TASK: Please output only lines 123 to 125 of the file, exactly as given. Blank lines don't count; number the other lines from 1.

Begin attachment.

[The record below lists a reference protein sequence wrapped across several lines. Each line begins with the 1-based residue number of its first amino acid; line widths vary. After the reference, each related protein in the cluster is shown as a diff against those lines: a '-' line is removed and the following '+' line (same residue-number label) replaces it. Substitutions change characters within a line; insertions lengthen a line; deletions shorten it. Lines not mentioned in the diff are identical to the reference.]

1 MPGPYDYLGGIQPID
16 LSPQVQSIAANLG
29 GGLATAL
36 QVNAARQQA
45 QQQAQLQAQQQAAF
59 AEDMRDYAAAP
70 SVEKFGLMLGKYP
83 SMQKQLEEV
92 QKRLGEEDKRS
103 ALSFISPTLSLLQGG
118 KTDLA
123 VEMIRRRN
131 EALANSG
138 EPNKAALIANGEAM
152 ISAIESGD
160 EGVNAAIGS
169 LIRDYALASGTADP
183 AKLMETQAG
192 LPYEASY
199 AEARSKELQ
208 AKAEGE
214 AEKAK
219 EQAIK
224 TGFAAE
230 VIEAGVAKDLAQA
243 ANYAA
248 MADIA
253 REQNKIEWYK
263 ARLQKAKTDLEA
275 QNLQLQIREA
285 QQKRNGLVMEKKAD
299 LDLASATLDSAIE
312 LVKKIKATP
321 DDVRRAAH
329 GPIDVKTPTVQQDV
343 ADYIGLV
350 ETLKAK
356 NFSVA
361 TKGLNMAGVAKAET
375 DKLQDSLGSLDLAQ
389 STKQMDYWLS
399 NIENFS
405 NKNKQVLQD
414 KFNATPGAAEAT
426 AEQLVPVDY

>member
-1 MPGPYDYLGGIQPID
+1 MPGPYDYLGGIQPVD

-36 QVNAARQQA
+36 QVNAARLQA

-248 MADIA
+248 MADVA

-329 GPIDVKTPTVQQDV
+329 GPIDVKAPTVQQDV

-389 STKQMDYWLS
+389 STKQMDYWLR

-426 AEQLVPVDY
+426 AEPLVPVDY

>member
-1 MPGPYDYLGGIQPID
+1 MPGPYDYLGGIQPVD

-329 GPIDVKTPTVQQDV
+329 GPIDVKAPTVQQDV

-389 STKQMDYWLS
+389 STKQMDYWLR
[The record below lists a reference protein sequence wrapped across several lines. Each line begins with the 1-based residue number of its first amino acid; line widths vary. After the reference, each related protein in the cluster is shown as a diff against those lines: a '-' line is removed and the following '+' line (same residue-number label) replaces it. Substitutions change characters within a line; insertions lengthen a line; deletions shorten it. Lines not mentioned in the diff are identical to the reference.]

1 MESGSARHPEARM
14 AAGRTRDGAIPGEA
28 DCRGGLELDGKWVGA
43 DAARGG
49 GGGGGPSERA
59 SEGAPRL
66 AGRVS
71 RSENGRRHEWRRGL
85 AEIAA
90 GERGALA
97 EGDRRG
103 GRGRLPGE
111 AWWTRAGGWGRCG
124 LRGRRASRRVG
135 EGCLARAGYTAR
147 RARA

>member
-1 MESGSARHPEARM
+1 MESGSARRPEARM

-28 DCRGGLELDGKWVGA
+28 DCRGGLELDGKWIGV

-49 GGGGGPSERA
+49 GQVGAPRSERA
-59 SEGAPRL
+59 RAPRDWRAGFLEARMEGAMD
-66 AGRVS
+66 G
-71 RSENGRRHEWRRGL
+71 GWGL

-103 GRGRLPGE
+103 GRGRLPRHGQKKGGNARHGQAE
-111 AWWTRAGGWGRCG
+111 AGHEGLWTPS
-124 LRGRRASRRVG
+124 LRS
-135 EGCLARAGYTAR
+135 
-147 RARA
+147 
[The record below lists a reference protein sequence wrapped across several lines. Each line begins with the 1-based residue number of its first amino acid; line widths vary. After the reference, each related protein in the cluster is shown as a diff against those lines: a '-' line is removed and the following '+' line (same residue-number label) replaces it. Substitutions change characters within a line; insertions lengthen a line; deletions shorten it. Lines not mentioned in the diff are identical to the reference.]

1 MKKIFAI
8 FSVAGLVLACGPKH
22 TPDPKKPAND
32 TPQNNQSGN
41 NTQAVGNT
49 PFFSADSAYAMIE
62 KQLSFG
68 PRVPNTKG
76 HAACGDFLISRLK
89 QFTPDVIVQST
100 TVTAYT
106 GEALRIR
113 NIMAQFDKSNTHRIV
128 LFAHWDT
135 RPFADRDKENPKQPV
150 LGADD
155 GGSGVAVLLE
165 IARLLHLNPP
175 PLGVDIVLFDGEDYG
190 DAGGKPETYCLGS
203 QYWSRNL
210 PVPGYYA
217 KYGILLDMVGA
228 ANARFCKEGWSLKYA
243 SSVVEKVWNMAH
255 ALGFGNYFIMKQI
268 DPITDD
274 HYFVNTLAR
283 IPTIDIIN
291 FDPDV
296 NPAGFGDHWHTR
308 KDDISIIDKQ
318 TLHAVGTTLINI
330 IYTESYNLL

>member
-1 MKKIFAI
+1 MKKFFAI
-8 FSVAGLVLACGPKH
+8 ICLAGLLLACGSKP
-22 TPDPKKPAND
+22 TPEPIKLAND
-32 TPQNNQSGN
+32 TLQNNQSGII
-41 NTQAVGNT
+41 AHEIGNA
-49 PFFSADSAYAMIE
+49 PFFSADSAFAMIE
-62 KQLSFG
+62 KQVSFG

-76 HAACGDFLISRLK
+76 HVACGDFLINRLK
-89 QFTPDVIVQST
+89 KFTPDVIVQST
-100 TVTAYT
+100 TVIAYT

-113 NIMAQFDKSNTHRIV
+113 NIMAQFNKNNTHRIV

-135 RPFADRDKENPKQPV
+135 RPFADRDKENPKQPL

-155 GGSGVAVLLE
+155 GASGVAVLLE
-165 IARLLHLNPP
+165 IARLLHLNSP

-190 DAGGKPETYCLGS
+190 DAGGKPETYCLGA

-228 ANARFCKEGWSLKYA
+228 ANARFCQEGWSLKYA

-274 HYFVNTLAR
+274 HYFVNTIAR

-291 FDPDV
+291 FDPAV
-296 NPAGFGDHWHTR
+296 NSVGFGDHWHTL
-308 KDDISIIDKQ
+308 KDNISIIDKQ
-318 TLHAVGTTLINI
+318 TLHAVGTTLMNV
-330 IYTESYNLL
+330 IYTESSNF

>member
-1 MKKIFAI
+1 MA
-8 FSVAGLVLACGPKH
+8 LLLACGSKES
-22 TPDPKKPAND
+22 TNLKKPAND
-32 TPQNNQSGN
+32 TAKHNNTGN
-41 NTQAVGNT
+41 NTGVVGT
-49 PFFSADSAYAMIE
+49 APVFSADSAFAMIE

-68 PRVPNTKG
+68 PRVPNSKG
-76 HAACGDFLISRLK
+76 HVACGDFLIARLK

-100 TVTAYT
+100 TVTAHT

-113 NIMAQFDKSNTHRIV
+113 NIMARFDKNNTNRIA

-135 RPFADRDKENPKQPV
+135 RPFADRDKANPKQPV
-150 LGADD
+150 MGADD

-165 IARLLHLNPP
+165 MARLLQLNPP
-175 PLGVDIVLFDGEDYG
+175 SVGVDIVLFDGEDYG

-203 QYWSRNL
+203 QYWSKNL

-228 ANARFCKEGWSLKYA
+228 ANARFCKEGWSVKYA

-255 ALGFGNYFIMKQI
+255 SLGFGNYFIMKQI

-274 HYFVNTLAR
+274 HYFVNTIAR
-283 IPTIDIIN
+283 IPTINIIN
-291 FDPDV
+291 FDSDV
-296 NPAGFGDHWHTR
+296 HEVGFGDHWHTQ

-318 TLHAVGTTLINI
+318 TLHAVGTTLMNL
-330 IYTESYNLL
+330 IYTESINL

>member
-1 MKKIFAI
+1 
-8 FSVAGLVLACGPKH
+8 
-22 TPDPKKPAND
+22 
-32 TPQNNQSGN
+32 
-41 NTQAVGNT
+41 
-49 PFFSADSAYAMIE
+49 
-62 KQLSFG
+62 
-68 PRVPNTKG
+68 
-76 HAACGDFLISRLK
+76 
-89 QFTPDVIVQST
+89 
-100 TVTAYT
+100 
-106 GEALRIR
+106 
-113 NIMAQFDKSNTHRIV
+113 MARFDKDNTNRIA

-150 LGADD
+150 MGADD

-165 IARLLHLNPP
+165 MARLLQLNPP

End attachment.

150 LGADD
155 GGSGVAVLLE
165 IARLLHLNPP